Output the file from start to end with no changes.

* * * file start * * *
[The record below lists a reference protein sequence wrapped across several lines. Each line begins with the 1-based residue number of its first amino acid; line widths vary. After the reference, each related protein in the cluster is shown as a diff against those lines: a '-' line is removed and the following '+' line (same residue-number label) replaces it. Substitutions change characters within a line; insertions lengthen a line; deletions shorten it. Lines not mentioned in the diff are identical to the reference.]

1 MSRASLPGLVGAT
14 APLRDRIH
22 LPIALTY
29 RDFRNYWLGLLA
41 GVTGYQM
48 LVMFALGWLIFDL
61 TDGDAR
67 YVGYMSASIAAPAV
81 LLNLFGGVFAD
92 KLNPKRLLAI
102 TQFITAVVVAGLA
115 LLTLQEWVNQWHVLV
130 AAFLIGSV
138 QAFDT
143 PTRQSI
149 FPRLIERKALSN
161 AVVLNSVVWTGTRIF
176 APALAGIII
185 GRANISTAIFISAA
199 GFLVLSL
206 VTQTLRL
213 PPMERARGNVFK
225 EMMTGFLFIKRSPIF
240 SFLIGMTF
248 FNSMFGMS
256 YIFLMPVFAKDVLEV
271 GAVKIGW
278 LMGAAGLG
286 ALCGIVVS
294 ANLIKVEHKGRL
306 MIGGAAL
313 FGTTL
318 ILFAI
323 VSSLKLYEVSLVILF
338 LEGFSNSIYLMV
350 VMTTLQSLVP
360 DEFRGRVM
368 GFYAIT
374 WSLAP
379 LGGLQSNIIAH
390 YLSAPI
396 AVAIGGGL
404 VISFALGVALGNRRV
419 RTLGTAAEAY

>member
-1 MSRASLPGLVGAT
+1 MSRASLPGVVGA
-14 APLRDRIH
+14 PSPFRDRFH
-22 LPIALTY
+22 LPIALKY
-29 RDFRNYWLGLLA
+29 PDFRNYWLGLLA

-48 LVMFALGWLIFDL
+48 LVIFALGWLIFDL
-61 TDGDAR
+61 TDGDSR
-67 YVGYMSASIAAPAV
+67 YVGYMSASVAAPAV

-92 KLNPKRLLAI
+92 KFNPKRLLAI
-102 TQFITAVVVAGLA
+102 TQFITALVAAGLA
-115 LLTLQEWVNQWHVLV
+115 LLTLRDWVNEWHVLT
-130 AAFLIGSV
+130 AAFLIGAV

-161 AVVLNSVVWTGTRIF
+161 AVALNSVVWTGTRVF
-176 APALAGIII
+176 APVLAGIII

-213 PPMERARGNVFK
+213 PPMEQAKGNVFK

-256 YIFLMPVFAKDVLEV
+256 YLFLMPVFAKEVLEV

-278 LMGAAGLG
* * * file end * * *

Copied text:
[The record below lists a reference protein sequence wrapped across several lines. Each line begins with the 1-based residue number of its first amino acid; line widths vary. After the reference, each related protein in the cluster is shown as a diff against those lines: a '-' line is removed and the following '+' line (same residue-number label) replaces it. Substitutions change characters within a line; insertions lengthen a line; deletions shorten it. Lines not mentioned in the diff are identical to the reference.]

1 MSRASLPGLVGAT
14 APLRDRIH
22 LPIALTY
29 RDFRNYWLGLLA
41 GVTGYQM
48 LVMFALGWLIFDL
61 TDGDAR
67 YVGYMSASIAAPAV
81 LLNLFGGVFAD
92 KLNPKRLLAI
102 TQFITAVVVAGLA
115 LLTLQEWVNQWHVLV
130 AAFLIGSV
138 QAFDT
143 PTRQSI
149 FPRLIERKALSN
161 AVVLNSVVWTGTRIF
176 APALAGIII
185 GRANISTAIFISAA
199 GFLVLSL
206 VTQTLRL
213 PPMERARGNVFK
225 EMMTGFLFIKRSPIF
240 SFLIGMTF
248 FNSMFGMS
256 YIFLMPVFAKDVLEV
271 GAVKIGW
278 LMGAAGLG
286 ALCGIVVS
294 ANLIKVEHKGRL
306 MIGGAAL
313 FGTTL
318 ILFAI
323 VSSLKLYEVSLVILF
338 LEGFSNSIYLMV
350 VMTTLQSLVP
360 DEFRGRVM
368 GFYAIT
374 WSLAP
379 LGGLQSNIIAH
390 YLSAPI
396 AVAIGGGL
404 VISFALGVALGNRRV
419 RTLGTAAEAY

>member
-1 MSRASLPGLVGAT
+1 MSRASLPGVVGA
-14 APLRDRIH
+14 PSPFRDRFH
-22 LPIALTY
+22 LPIALKY
-29 RDFRNYWLGLLA
+29 PDFRNYWLGLLA

-48 LVMFALGWLIFDL
+48 LVIFALGWLIFDL
-61 TDGDAR
+61 TDGDSR
-67 YVGYMSASIAAPAV
+67 YVGYMSASVAAPAV

-92 KLNPKRLLAI
+92 KFNPKRLLAI
-102 TQFITAVVVAGLA
+102 TQFITALVAAGLA
-115 LLTLQEWVNQWHVLV
+115 LLTLRDWVNEWHVLT
-130 AAFLIGSV
+130 AAFLIGAV

-161 AVVLNSVVWTGTRIF
+161 AVALNSVVWTGTRVF
-176 APALAGIII
+176 APVLAGIII

-213 PPMERARGNVFK
+213 PPMEQAKGNVFK

-256 YIFLMPVFAKDVLEV
+256 YLFLMPVFAKEVLEV

-278 LMGAAGLG